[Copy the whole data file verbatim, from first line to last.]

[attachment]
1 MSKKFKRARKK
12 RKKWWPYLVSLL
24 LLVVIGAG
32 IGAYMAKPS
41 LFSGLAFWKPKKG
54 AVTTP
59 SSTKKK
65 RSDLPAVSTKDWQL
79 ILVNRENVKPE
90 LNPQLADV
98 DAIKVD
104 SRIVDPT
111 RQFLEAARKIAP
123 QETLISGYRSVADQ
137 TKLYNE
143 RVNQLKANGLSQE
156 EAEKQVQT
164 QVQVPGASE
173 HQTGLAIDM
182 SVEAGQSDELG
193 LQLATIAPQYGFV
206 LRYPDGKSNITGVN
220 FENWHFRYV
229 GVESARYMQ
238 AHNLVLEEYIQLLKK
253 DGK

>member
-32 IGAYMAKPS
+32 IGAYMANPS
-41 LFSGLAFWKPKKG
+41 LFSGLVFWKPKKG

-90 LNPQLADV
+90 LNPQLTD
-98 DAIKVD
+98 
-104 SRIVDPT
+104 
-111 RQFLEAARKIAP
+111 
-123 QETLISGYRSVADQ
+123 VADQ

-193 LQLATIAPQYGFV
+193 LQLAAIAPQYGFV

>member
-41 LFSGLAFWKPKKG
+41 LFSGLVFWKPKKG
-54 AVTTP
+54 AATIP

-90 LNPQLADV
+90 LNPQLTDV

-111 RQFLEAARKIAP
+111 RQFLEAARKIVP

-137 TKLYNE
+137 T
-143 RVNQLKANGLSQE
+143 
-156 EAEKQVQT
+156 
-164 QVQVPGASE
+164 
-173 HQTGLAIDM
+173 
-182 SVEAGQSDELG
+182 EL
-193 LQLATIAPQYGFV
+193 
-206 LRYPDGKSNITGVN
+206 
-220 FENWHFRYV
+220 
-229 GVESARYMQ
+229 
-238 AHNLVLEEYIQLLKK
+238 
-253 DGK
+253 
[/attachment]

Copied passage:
1 MSKKFKRARKK
12 RKKWWPYLVSLL
24 LLVVIGAG
32 IGAYMAKPS
41 LFSGLAFWKPKKG
54 AVTTP
59 SSTKKK
65 RSDLPAVSTKDWQL
79 ILVNRENVKPE
90 LNPQLADV
98 DAIKVD
104 SRIVDPT
111 RQFLEAARKIAP
123 QETLISGYRSVADQ
137 TKLYNE
143 RVNQLKANGLSQE
156 EAEKQVQT
164 QVQVPGASE
173 HQTGLAIDM
182 SVEAGQSDELG
193 LQLATIAPQYGFV
206 LRYPDGKSNITGVN
220 FENWHFRYV
229 GVESARYMQ
238 AHNLVLEEYIQLLKK
253 DGK

>member
-32 IGAYMAKPS
+32 IGAYMANPS
-41 LFSGLAFWKPKKG
+41 LFSGLVFWKPKKG

-90 LNPQLADV
+90 LNPQLTD
-98 DAIKVD
+98 
-104 SRIVDPT
+104 
-111 RQFLEAARKIAP
+111 
-123 QETLISGYRSVADQ
+123 VADQ

-193 LQLATIAPQYGFV
+193 LQLAAIAPQYGFV

>member
-41 LFSGLAFWKPKKG
+41 LFSGLVFWKPKKG
-54 AVTTP
+54 AATIP

-90 LNPQLADV
+90 LNPQLTDV

-111 RQFLEAARKIAP
+111 RQFLEAARKIVP

-137 TKLYNE
+137 T
-143 RVNQLKANGLSQE
+143 
-156 EAEKQVQT
+156 
-164 QVQVPGASE
+164 
-173 HQTGLAIDM
+173 
-182 SVEAGQSDELG
+182 EL
-193 LQLATIAPQYGFV
+193 
-206 LRYPDGKSNITGVN
+206 
-220 FENWHFRYV
+220 
-229 GVESARYMQ
+229 
-238 AHNLVLEEYIQLLKK
+238 
-253 DGK
+253 